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tv   Worlds Apart  RT  February 28, 2023 5:30pm-6:01pm EST

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i, i welcome to the world's depart being parts of europe, if not geographically done culturally, has been a century long exploration for the countries and its periphery, especially russia and turkey. they emulated european customs and taste, tried to borrow its best practices, but always spout shores all over snobs. why their enlightened european neighbors does these idolized nation of europe have anything to do with the war in your crane . while to discuss that, i am now joined by was the least 1st class professor of international politics and economics at the university of east london. professor 1st because it's great to talk to you. thank you very much for your time. thank you so much. nice to meet you . thank you. not many people remember now, but the latter stage of the crisis in your brain began in 2013 with
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this whole argument around the, your brain in association with the e. u, seemingly and economic issue. at that time, it was mostly about ukraine associating itself with europe rather than the collective west. more generally, do you think there was ever or if there is still a distinction between european and western? i don't know if a philosophical question i think is more of a kind of a practical question or the west begins with europe in the collective imaginary, i mean, in history or in the western civilization. i mean, in europe, in, in, in an american american curriculum, you see on the western civilization course book, western civilization, that begins with an sion greek philosophy, ensign, gree collectors, moving to rome and then center to europe within lightman philosophy and the french
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revolution. and then you know the theories of the light men and then on the dynamism switching to the united states and then the dawn of the british empire, correct from, from then we have a system of european empire sprint spreading all over the world. a system that collapses in the 1st world war, we have a kind of an interim period, vain to war pier than then. i'm after the 2nd world war, the united states. i assumes high galani and over europe. now, days a big debate here, which i don't know if um, if, if it's, it's well known or known in, in, in eastern europe, russia, china and elsewhere, which i examined with my team here long ago in fox. how the u. s. established high
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game when you over europe, it wasn't easy. we had in the forty's for exams early for this during the war, while the russians were fighting the germans to kick, you know the germans out of ukraine effectively. it was a big debate within the american executive. there were 3 main attendance is see main views. one was represented by the, by franklin franklin delano roosevelt was a present for you, not jason, his theme. who saw that we can the rule in the new world order via the united nations in the you're in security council. so if something goes wrong, can the war would, can have robust a robust the peacekeeping operations. and you know what, we are the majority within your insecurity can. so we can isolate russia and to fit it. that was one view. that was one view. then we have keenan which, you know, it happens the they are the majority of, of historians and,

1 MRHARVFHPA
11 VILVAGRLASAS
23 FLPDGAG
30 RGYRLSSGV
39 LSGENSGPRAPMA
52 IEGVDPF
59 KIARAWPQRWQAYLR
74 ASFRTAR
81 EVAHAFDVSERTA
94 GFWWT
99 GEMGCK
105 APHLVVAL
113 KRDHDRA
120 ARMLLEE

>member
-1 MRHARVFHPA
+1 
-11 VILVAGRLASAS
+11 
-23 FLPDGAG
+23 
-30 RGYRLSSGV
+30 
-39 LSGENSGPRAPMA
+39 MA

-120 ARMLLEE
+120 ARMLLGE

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and analysts believe that there was keenan's view that prevailed out of containment in the famous long valley road from moscow. wired to washington d. c. which keenan keenan was an officer balancer keen on fog because he knew russian, you russia very well. he thought the soviet system is weak internally. and with a little bit of push for a bus, we can make it collapse also what will make the system collapses by, by, by using germany and japan from each end of your asia harassing the soviet system. plus, it's instead of contradictions, and that system will collaborate and one day, right? but i was gina fast if, if i remember my history lessons correctly even, you know, in so many times there were one could argue legitimate ideological differences between russia and the west. and it was no longer the case after the collapse of the soviet union. i think russia really wanted to get into western graces. and even
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during this, only a time sensitive before that i think the russians have long had the sack and very positive. i view all of your of not so much of there was but definitely if you were offended, we have long associated in the european continent, france, germany with progressive knowledge. you know ours, ours communicated with french philosophers and i, we always, you know, europe as a high morning, a society di and i think the same goes for turkey. by the way, do you think your has ever be in what the non european idealized of europe have? i imagine it to be in europe and russia, philosophy and the european light, and have very many, very many things in commerce. actually, russia is part of europe or intellectually, politically, politically, where there was, even in the inc and war period went styling was accused of isolating
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russia with his 5 year plans and so on. and that is a very good book actually never recently would called red globalization. styling never wanted to exclude to exclude russia from west and paid from western economist . but because of the, of the internal problems, economic problems of the west, with a collapse of, of the credit system in 19 dig 1929 crash and so on. the west itself became isolationist and protectionist. their eyes were faces managing so therefore russia was excluded by definition there from the european her into war settlements, whatever. and then we had the 2nd world war. and so what i'm trying to explain is to point, and we'll come to your question is about 19, now i'd say 20152014 ukraine, and made them think the strategy pursued by the united states,